Although you can't eat this one (well you probably could but it's not advised), it makes for a good mild bleaching rinse for fair hair and the bleaching effect will be intensified if you dry your hair in the sun.

To apply just use the squeezed juice from a lemon in your final rinsing water after shampooing, though you may want to pour thw juice through a sieve first so you don't end up with lumps of pulp in your hair.

Lemons as a Cure for Hiccups

Incredible as it may seem, one tablespoon of lemon juice will stop hiccups in their tracks - every time. The proper medical term for hiccups is synchronous diaphragmic flutter and they can occur when we overeat or get gas, eat too quickly, swallow too much air or drink too much alcohol.

Just why lemon juice should work is unclear but possibly it has something to do with the acidity levels of the fruit. Anyhow it works. Trust me!

Lemon Gargle

For a sore throat, try a simple lemon and water gargle. The acidity of the lemon juice will help shrink swollen tissue and provide an unfriendly environment for bacteria and you'll be picking up a bit of good 'ol vitamin C too.

Just mix a teaspoon of lemon juice with a small glass of water and swish away. For an effective gargle you'll need to tip your head back and hold the juice right at the back of your throat, making those gutteral gargle noises as you do it.

Lemons for Fading Freckles and Sunspots

Can lemons be used for fading freckles and sunspots? The answer is yes, they can but it takes time and you probably wont see noticeable results for around six weeks. I speak from personal experience here - I had a couple of annoying dark freckles on my forehead to which I applied a few drops of fresh lemon juice every night and morning. Now, two months later while the spots haven't disappeared completely, they are so faint as to be barely perceptible.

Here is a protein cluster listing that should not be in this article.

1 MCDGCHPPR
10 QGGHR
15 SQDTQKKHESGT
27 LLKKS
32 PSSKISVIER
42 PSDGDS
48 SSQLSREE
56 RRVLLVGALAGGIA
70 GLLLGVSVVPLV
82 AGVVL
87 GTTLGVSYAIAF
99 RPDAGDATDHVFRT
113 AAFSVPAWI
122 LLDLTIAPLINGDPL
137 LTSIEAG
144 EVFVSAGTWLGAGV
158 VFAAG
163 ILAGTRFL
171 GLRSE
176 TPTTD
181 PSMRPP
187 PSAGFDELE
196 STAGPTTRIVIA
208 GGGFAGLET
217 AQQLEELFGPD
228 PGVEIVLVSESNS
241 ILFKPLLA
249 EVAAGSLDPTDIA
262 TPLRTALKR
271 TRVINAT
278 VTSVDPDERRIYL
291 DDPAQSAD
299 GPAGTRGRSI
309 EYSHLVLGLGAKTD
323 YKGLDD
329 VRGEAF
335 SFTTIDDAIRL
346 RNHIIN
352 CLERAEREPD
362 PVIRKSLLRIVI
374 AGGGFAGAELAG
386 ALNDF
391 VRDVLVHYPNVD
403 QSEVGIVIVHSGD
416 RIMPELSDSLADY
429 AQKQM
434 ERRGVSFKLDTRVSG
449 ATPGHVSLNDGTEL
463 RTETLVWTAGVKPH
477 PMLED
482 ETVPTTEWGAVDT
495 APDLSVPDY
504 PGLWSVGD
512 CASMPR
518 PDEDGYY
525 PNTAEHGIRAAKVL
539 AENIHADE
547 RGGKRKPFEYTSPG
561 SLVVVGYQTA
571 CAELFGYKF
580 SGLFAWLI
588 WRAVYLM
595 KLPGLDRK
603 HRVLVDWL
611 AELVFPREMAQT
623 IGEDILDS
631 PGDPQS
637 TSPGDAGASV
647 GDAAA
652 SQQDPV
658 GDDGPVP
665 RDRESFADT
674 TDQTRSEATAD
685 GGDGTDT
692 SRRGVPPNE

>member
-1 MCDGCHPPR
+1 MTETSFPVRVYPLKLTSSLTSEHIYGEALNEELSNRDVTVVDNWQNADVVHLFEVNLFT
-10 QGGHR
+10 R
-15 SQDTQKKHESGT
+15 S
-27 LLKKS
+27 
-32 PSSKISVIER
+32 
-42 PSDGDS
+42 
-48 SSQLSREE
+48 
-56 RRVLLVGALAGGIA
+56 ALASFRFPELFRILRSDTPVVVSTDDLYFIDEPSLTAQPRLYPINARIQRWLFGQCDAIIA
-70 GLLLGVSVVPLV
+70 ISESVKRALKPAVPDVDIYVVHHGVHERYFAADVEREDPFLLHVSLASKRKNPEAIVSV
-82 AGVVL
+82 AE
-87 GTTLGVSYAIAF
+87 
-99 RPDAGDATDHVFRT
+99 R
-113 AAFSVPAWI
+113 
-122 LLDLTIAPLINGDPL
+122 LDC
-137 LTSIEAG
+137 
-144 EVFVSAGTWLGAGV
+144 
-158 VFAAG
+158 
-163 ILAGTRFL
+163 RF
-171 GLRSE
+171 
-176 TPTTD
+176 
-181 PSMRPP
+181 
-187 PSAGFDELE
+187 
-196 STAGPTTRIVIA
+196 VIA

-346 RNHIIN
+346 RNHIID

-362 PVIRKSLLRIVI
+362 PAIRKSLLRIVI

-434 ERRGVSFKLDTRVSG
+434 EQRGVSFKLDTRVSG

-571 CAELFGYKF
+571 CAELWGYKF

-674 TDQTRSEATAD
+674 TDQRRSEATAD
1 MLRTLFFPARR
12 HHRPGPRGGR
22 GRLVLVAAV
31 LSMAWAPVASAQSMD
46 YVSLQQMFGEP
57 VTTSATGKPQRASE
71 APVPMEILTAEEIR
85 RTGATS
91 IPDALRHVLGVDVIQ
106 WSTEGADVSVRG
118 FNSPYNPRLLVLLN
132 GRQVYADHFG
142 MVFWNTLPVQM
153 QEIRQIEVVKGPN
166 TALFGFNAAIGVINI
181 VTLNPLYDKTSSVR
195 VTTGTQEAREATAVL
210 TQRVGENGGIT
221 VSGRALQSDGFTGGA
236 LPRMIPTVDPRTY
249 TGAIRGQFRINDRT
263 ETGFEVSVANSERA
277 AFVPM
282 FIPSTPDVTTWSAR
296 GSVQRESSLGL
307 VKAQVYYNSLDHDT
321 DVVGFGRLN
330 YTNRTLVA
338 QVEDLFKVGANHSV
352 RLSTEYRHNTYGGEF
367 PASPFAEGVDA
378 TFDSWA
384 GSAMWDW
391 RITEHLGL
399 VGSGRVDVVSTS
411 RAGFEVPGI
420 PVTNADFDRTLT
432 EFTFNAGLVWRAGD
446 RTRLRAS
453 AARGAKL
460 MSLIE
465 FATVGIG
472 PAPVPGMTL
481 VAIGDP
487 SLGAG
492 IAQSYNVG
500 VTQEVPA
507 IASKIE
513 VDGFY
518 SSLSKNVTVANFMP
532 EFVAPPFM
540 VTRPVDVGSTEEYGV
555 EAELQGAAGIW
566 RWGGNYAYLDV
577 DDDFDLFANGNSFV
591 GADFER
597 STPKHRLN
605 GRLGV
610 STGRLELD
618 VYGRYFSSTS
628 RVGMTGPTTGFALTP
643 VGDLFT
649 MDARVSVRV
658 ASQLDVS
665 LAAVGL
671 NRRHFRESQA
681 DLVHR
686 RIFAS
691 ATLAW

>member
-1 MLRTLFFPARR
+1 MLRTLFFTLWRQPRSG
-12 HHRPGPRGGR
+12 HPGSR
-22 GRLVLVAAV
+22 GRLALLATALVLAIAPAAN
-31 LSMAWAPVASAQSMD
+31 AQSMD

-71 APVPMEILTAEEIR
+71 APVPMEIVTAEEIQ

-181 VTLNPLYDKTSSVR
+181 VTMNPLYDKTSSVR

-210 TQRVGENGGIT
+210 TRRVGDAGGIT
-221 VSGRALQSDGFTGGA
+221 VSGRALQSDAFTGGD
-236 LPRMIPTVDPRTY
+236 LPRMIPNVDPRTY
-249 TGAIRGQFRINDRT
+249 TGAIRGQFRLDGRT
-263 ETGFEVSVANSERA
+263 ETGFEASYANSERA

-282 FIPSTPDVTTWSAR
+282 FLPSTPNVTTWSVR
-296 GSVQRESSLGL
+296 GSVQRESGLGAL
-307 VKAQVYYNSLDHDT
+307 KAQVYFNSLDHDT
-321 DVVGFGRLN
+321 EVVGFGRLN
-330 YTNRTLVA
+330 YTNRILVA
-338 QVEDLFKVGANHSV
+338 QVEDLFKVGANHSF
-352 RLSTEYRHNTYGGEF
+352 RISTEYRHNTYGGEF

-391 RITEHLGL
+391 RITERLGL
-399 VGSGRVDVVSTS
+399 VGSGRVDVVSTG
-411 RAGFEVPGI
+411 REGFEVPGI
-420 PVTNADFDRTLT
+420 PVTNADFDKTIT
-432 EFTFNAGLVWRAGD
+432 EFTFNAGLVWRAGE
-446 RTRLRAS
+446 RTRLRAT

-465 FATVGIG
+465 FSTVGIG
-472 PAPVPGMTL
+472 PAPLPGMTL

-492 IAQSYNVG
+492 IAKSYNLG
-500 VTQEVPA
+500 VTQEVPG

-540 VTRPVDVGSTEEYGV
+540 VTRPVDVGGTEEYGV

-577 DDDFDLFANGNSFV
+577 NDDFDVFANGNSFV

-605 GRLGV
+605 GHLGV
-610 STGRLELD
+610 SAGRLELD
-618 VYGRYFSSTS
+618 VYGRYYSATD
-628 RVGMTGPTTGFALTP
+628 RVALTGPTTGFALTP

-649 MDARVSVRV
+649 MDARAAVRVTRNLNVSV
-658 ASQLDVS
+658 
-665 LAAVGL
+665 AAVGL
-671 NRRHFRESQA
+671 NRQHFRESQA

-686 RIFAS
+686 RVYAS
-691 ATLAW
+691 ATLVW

One important thing to bear in mind when using lemon juice on your skin is to apply sunscreen over the top (after it has dried). The acidity of the lemon juice may make your skin more susceptible to sun damage and besides, wasn't it sunlight that created the freckle problem in the first place..?

Lemon trees are one of the most useful plants to have in the garden.
Lemon trees are one of the most useful plants to have in the garden. | Source

Growing a Lemon Tree

Not only are lemon trees a beautiful addition to the garden but of course they provide a ready-made supply of organic, extremely useful fruit. Once a healthy tree is established not only will you have plenty of lemons for yourself but the almost guaranteed abundance of fruit will mean you'll be able to give bags of them away.

Lemon trees like a sunny position in the garden and benefit from a good organic mulch that will break sown in the soil. Be careful not to smother the trunk of the tree with soil or mulch as this may cause collar rot - let some air circulate around the stem. Provide them with lots of water in Spring and Summer for juicy lemons but we wary of oversaturating the soil - lemon trees do not like to be water-logged.

Use a citrus fertiliser in Spring and manure every six months. To encourage new growth prune the tree every season, cutting back to around half of the current season's growth and try not to let it grow too tall or you wont be able to reach the lemons!

Before Planting

  • dig a hole twice the width of the pot and moisten the hole
  • soak the roots in a bucket of water before planting
  • position the tree so it's level with the ground and fill in the hole with soil, patting down so it is firm
  • water well

Dwarf varieties of lemon trees can also be grown in a pot if space is a premium. Use slow release fertiliser for these. Use mulch in the pot and ensure the tree does not dry out in Spring and summer.